Dr. Topol: Genomics can play into that. Some men are walking around with high PSA levels from a very young age.


Spawning an Industry for Drugs and Diapers

Dr. Ablin: Third, we can’t tell the difference between latent cancer or nonclinical cancer and aggressive cancer. I make the analogy in the book of a rabbit and a turtle and an open box. The turtle crawls around the box and goes nowhere. That’s the nonaggressive, indolent cancer. The rabbit, representing the aggressive cancer, can jump out of the box and metastasize anytime. The problem is, we can’t tell the difference between a rabbit and a turtle.

The most important crux is that prostate cancer is an age-related disease. If you get, for example, 100 men — black or white — between the ages of 60 and 69 years and do biopsies, you will find that 65% of these men have prostate cancer because it’s age-related.

Dr. Topol: But rarely is it aggressive. In the future, is it possible that we will identify a marker that will help sort out whether someone has an aggressive type of prostate cancer that warrants the big-gun treatments?

Dr. Ablin: Going back to when I started working on this in 1967, up to the present time, no one has found a cancer-specific antigen for the prostate. As we talk today, there are 11 — and probably more — tests out there that have been proposed as a replacement for the PSA. These tests are awaiting validation and clinical trials. I have reviewed these tests. So far, it’s questionable as to whether any of them right now will fulfill what we are looking for.

Dr. Topol: They are not likely, at least imminently, to get us out of this bind of not being able to partition the serious types of prostate cancer from the innocent types. Is that right?

Dr. Ablin: One problem is that people are still using the PSA test. They go from PSA, to ultrasonography, to biopsy. It’s a cash cow.


Book Reaction: Silence

Dr. Topol: Have you suffered any repercussions from the book? Have there been any lawsuits or any retaliatory-type tactics?

Dr. Ablin: No. In fact, there has been silence. Several articles have come out. I’ve had several interviews with the local papers.

Dr. Topol: You had a nice review in The Economist.[6] That’s pretty widely read.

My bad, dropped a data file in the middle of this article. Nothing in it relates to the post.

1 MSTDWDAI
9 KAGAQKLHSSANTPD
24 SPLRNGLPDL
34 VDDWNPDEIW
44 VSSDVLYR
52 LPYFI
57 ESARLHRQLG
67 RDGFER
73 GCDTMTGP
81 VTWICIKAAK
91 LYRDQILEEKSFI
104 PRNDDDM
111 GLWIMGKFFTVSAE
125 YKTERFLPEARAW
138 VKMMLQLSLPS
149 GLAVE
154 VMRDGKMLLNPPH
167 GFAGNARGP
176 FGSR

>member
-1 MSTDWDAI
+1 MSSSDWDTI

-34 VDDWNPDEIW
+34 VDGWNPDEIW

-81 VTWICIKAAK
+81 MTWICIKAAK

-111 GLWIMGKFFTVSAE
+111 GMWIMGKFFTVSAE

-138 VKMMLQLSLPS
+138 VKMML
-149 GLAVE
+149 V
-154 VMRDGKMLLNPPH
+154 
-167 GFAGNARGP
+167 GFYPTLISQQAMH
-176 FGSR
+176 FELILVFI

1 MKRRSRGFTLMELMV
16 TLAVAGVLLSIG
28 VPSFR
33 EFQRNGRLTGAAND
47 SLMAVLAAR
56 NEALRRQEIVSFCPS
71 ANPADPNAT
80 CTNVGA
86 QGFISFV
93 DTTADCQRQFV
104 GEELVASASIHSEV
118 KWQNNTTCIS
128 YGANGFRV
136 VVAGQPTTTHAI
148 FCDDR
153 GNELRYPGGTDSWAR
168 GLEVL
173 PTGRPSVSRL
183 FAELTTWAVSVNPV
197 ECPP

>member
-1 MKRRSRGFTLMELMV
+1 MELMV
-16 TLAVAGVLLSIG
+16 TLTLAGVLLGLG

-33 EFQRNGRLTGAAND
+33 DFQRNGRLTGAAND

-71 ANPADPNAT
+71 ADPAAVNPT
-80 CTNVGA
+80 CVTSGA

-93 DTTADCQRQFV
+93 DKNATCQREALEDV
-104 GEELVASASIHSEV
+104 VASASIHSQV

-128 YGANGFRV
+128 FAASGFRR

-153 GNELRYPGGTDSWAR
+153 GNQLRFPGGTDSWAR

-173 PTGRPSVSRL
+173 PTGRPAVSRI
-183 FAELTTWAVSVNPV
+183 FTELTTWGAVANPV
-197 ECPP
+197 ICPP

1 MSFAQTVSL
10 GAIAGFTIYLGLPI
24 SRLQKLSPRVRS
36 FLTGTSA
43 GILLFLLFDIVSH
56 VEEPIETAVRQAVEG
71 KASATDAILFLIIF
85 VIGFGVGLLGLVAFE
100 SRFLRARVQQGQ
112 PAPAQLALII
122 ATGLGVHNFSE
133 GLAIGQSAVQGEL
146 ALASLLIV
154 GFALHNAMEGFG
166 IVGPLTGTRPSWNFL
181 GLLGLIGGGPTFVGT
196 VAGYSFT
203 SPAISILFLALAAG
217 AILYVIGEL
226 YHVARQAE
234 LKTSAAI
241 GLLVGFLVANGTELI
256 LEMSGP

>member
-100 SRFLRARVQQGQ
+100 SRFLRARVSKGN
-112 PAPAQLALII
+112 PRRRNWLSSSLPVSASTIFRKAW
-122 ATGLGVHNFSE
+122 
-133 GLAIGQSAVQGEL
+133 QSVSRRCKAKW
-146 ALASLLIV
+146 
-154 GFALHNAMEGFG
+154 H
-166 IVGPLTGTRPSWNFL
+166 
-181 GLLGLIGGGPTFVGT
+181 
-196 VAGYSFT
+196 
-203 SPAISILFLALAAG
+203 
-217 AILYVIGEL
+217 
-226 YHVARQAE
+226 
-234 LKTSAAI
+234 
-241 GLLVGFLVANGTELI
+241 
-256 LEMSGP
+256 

Dr. Ablin: That was the poorest review that we received, because it was anonymous, and whoever wrote it said that I made hyperbolic claims. Every single statement in this book is supported by a reference.

Dr. Topol: As you look back on the past 5 decades of PSA and what you have learned, do you think that it was a conspiracy, that it was intentional, or that it was unwittingly done trying to help men to try to prevent the sequelae of a horrible cancer? What do you really think?

I believe that the use of the PSA test for screening asymptomatic men was strictly for money — a lot of money.Richard J. Ablin, PhD

Dr. Ablin: My opinion is that the driver of this, beyond the use of the PSA test as a harbinger of the recurrence of the disease, is money. There are some highly intelligent people in the industry. No one has ever refuted my 4 cruxes, so I believe that the use of the PSA test for screening asymptomatic men was strictly for money — a lot of money. A company wanted to develop a blockbuster drug, some form of immunotherapy, which they talked about in the early days back in San Diego. Many people could see that this test couldn’t do what it was purported to do.

I remember talking to a couple of CEOs at biotech companies a couple of years ago, and explaining to them why this test doesn’t work. Their answer was, “Dick, this is very interesting, but nobody is going to be interested in your story.” I asked why. They said, “Too many people are making too much money to stop this.” This is why I wrote the book, and why it’s so important that the average man and his family read it and have a better understanding of what’s going on.

Dr. Topol: Thank you not only for writing the book, but for sharing your views. There is, obviously, another side to all this. I know we will hear from our Medscape audience — not just urologists, but primary care physicians — about their views, and there will be a lot of disparity and even polarization of views about the PSA and screening for prostate cancer. Nevertheless, we are very appreciative to you for what you have done over these years, and for taking the time to join me on Medscape One-on-One.